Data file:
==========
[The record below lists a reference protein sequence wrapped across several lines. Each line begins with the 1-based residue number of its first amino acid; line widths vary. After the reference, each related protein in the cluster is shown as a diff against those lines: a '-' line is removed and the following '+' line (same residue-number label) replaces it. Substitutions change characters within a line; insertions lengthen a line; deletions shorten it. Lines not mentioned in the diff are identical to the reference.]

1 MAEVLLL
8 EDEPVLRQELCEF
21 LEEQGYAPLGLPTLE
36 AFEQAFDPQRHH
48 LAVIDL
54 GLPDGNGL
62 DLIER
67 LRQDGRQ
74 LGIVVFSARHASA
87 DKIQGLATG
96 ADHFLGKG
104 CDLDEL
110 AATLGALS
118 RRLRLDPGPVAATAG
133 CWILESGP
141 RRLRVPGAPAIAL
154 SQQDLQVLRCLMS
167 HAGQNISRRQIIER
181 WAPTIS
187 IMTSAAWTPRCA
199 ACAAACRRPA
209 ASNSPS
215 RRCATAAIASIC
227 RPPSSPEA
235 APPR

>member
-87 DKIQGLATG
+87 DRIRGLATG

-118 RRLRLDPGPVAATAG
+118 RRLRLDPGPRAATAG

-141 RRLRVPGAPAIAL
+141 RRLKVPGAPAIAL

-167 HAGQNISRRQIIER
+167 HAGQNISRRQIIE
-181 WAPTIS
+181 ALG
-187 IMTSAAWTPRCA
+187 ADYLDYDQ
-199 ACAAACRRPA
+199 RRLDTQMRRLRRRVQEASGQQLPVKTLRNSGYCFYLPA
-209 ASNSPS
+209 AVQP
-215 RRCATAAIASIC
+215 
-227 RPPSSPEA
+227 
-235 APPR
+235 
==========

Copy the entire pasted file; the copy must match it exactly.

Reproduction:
[The record below lists a reference protein sequence wrapped across several lines. Each line begins with the 1-based residue number of its first amino acid; line widths vary. After the reference, each related protein in the cluster is shown as a diff against those lines: a '-' line is removed and the following '+' line (same residue-number label) replaces it. Substitutions change characters within a line; insertions lengthen a line; deletions shorten it. Lines not mentioned in the diff are identical to the reference.]

1 MAEVLLL
8 EDEPVLRQELCEF
21 LEEQGYAPLGLPTLE
36 AFEQAFDPQRHH
48 LAVIDL
54 GLPDGNGL
62 DLIER
67 LRQDGRQ
74 LGIVVFSARHASA
87 DKIQGLATG
96 ADHFLGKG
104 CDLDEL
110 AATLGALS
118 RRLRLDPGPVAATAG
133 CWILESGP
141 RRLRVPGAPAIAL
154 SQQDLQVLRCLMS
167 HAGQNISRRQIIER
181 WAPTIS
187 IMTSAAWTPRCA
199 ACAAACRRPA
209 ASNSPS
215 RRCATAAIASIC
227 RPPSSPEA
235 APPR

>member
-87 DKIQGLATG
+87 DRIRGLATG

-118 RRLRLDPGPVAATAG
+118 RRLRLDPGPRAATAG

-141 RRLRVPGAPAIAL
+141 RRLKVPGAPAIAL

-167 HAGQNISRRQIIER
+167 HAGQNISRRQIIE
-181 WAPTIS
+181 ALG
-187 IMTSAAWTPRCA
+187 ADYLDYDQ
-199 ACAAACRRPA
+199 RRLDTQMRRLRRRVQEASGQQLPVKTLRNSGYCFYLPA
-209 ASNSPS
+209 AVQP
-215 RRCATAAIASIC
+215 
-227 RPPSSPEA
+227 
-235 APPR
+235 